Chrysler fights Jeep recall
Posted in Accident & Injury on June 6, 2013
The National Highway Traffic Safety Administration (NHTSA) wants Chrysler to recall 2.7 million Jeeps and take them off the road until they no longer pose a risk of fire in a rear-end crash. CNNMoney reports,
“NHTSA says that the plastic gas tanks on the 1993 to 2004 Jeep Grand Cherokee and the 2002 to 2007 Jeep Liberty are too susceptible to spilling gas when hit from behind, and that can cause fires. It says it knows of at least 37 accidents that caused fires and resulted in at least 51 deaths. Safety advocates such as the Center for Auto Safety, believe that the deaths from the defect are much higher.”
Chrysler is refusing the recall, claiming the SUVs are safe and that the NHTSA’s analysis was incomplete. If they do not comply with the recall by June 18th, the NHTSA will hold a public hearing – which could result in an involuntary recall.
The gas tank in these vehicles is located behind the rear axle. Do to the SUV’s height, in an accident; some cars may slide under the Jeep’s rear bumper, striking the gas tank. At the time the Jeeps were sold, an optional steel skid plate was available – which would reduce most of the risk – but not all owners purchased it.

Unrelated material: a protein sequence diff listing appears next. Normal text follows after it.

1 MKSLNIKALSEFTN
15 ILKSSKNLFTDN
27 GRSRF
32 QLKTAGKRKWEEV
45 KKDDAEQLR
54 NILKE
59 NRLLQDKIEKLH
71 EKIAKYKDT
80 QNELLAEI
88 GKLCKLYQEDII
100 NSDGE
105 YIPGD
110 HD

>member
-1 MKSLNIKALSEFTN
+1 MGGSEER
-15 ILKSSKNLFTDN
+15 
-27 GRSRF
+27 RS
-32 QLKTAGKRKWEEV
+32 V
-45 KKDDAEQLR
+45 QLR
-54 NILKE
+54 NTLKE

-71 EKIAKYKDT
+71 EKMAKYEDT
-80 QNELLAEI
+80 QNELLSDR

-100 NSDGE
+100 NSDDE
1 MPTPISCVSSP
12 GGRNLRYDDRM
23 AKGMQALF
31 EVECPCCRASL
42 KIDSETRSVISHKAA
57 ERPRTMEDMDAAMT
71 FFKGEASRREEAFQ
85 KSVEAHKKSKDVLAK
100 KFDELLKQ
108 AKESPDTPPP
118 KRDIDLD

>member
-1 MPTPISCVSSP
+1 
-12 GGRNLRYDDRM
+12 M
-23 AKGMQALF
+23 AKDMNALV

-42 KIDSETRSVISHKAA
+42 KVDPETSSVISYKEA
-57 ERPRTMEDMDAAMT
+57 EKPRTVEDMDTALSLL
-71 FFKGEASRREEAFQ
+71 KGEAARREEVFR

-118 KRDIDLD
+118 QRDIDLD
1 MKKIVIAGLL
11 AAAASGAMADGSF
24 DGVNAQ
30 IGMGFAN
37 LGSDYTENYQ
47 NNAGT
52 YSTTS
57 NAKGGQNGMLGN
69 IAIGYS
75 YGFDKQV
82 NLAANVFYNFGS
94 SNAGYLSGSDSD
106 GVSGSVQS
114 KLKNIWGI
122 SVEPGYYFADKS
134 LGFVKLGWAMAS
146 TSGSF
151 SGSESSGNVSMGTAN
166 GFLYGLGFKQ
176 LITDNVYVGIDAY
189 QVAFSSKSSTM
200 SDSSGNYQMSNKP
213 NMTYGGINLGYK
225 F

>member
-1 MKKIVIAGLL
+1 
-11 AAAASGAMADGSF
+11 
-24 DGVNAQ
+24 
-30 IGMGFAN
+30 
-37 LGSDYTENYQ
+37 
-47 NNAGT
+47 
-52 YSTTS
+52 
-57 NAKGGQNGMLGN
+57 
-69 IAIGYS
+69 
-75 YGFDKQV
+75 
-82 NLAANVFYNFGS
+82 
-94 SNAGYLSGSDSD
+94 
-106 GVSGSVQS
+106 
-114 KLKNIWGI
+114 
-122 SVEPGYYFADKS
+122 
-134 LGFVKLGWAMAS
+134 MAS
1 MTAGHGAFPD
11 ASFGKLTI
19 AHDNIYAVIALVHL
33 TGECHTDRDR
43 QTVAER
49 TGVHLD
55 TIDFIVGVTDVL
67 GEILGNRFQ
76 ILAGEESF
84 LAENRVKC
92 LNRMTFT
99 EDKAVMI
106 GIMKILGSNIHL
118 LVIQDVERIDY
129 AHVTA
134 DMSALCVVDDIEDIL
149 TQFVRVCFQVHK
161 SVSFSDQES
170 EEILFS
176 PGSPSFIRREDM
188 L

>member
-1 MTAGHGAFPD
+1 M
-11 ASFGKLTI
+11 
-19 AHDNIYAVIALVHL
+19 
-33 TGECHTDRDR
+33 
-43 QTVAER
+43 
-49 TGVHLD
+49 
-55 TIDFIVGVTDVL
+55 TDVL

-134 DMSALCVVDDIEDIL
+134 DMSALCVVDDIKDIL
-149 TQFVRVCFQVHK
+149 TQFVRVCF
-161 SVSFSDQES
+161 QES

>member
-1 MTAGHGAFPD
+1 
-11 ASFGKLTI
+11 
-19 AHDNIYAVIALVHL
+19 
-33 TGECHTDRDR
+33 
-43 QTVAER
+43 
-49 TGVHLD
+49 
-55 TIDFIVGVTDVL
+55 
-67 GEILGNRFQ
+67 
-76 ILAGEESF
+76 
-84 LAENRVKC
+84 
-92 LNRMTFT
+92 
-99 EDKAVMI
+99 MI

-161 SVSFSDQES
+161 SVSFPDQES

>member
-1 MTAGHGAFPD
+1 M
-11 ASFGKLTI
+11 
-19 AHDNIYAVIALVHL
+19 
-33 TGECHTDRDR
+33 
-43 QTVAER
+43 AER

Long time coming
The Center for Auto Safety asked the NHTSA to investigate the problem back in 2009, which they did. They obtained a once-confidential memo dated August 24, 1978 in which details of potential issues with the gas tank placement were discussed – including the possibility of fiery deaths. Last year they expanded their investigation and released a document stating that “rear impact related tank failures and vehicle fires are more prevalent in the late model Jeep Grand Cherokees than in non-Jeep peer vehicles.”
What to do
Safety advocate Clarence Ditlow of the Center for Auto Safety encourages owners of these vehicles to have a qualified automotive professional install a steel skid plate over the tank. “I would advise consumers to do this; it would eliminate the most common failure,” said Ditlow. “Just save your receipt, you could get the money back once there is a recall.”
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